Mother Tongue.

The ‘mother tongue’ is at the origin of language, be it artistic or otherwise. Such a simple statement has had a tremendous impact on Western logics, challenging pillar concepts such as ownership, uniqueness, bonding, belonging, purity, blood and soil, the Sovereignty of the One. As Jacques Derrida affirms, one must feel the evocation and vibration of the ‘mother tongue’ and the cogent melancholia for its constant loss, while remaining nevertheless alert and attentive, responsible and critical, to the risk of subsuming the mother tongue into the powerful drives of patriarchal sovereignty (J. Derrida: 1996). Walter Benjamin and Theodor Adorno join the philosopher in his deconstruction. The Matriarchive of the Mediterranean welcomes the critical debate, simultaneously looking at it from a feminine point of view. In this sense, this section wants to collect recent aesthetics by women claiming for themselves the right to the un-doing (respect, cure, and transformation, at the same time) of the mother tongue and its potential nostalgia through the deployment of experimental languages. These languages build onto each other, and on a specific corporeal Techné, which can be felt, touched, heard, constantly writing, always on the move.

This section brings together choreographical and performative expressions of artistic events, which – across a wide spectrum of different techniques – can be classified as elusive or ephemeral. Once they are through, mnemonic traces still remain, as surviving gestures that live and revive in the reservoir of the bodily memory of those who dance and those who assist to the dancing act (R. Schneider: 2011). Once it has been picked up, in-corporated and em-bodied, the mother tongue – the language of a corporeal, feminine, other identity – is disseminated through the mixed up, dynamic encounter/clash of a tongue with another (mother)tongue, a language with another language. It is disseminated across the strata of other forms of knowledge: choreo-graphic knowledge, techniques and qualities of movement, which return as other-than-they-used-to-be at each and every ´examination´ and exhibition – be it a live performance, a screening, the consultation of a web platform, or the navigation of the digital network´s liquid architectures. The dancing body turns into an archive: a living keeper of fragmented memories, methods, physical and perceptive forms (D. Taylor: 2002; A. Piccirillo: 2013). In this sense, the technology of the Matriarchive hosts the corporeal memory of women choreographers and performers, who seek to invent new spaces, stages, natural and virtual ´domiciles´ – chora – and to perform them across the Mediterranean, where it is possible to leave a trace of one´s own corporeal and subjective expressivity-agency.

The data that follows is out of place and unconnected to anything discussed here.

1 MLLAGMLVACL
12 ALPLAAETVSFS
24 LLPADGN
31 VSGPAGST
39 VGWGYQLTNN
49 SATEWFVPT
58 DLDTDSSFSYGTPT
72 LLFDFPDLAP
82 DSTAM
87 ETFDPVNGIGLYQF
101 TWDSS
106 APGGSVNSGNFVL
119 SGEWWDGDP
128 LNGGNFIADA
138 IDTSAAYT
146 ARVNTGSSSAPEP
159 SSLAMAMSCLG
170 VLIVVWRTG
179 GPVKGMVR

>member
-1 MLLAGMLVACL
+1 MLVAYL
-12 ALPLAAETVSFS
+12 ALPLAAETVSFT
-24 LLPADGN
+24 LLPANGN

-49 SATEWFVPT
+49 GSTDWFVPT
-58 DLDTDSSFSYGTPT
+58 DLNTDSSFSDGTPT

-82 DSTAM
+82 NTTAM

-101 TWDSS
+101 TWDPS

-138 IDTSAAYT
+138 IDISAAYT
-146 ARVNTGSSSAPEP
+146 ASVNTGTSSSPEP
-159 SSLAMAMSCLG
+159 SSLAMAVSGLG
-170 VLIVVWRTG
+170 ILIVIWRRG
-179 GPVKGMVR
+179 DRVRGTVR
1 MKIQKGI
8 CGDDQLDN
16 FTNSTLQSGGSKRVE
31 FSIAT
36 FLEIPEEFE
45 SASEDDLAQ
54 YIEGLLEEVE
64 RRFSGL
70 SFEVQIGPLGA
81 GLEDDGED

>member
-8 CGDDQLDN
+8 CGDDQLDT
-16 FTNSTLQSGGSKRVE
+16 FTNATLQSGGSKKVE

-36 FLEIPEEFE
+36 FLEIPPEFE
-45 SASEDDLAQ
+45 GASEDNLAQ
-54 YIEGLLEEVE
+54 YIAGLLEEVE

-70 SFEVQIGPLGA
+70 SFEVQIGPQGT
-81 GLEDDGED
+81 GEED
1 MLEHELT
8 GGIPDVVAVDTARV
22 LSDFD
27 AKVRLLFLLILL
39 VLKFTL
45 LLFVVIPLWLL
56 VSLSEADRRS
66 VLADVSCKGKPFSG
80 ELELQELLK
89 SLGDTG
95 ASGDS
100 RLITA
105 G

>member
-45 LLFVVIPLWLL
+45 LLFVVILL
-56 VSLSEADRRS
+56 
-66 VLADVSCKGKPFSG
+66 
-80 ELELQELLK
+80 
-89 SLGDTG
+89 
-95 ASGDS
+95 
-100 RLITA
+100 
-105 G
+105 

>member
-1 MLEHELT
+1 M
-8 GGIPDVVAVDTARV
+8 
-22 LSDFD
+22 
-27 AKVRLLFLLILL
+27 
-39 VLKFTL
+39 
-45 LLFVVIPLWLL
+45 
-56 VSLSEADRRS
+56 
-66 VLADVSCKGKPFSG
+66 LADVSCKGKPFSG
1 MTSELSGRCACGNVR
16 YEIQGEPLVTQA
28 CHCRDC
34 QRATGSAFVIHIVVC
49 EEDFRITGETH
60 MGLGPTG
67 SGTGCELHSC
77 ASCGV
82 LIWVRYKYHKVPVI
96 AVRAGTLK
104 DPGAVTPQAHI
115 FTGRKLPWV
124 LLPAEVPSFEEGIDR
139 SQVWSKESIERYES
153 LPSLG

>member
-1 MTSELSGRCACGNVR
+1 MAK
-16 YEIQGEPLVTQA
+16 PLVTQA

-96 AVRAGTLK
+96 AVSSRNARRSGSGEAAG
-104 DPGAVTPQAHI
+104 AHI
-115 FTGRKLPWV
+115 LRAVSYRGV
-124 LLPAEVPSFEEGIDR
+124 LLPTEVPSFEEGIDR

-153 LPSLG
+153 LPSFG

The Mediterranean Sea, with its water and shores, hosts and engenders movements, allowing for a hybrid performative grammar, for affects and a dancing materiality to emerge. This what Erin Manning has recently called “affective-attunement”: the affective-ecological impact that a virtual, liquid, open space (milieu) exerts on the actualization of new bodily potentialities, thus engendering choreographic techniques and technologies that require ´other´ forms of archiving (E. Manning: 2013).

The creative result of such an impact is visible and accessible through the writing/cinetic and dancing language generated by Isabel Rocamora. In her Horizon of Exile (2007) Rocamora – a video-maker of Spanish origins – as an ´archon´ directs a new order of the corporeal weight, re-elaborating the law of universal gravitation as we know it, inherited and codified through the choric languages/disciplines of Western dance. Rocamora choreographs her ´veiled´ women dancers in the desert, a natural space in a state of constant transformation: here, corporeal and feminine matters escape from the law of universal gravitation to express – and poetically claim – a subtraction, a suspension, a refusal of those conditions that patriarchal society impose on the body of women.

Forms of feminine Techné are also found among some of the most interesting expressions of contemporary electronic music. Here, the sounds – and music – written, produced, danced and performed by women artists of diasporic origins inextricably relate with technical experimentation. A new expressive language is on the making– one that works simultaneously through a politics of representation (who is ´the´ woman/alien/child/girl/ancient-Egyptian/ replicant/ dancer/ hologram/face-canvas-painting that animates FKA twigs´ conceptual universe?) and through affects. Is it a sonic representation of a deserted landscape what we hear in Fatima Al Qadiri´s Desert Strike album – or is it rather an affect of a desert, i.e. the desert as a philosophical concept, as the (non)place of memory? In sound, desert empties, it carries away, it bursts out, it consumes, it is crossed by sonic body-fragments…

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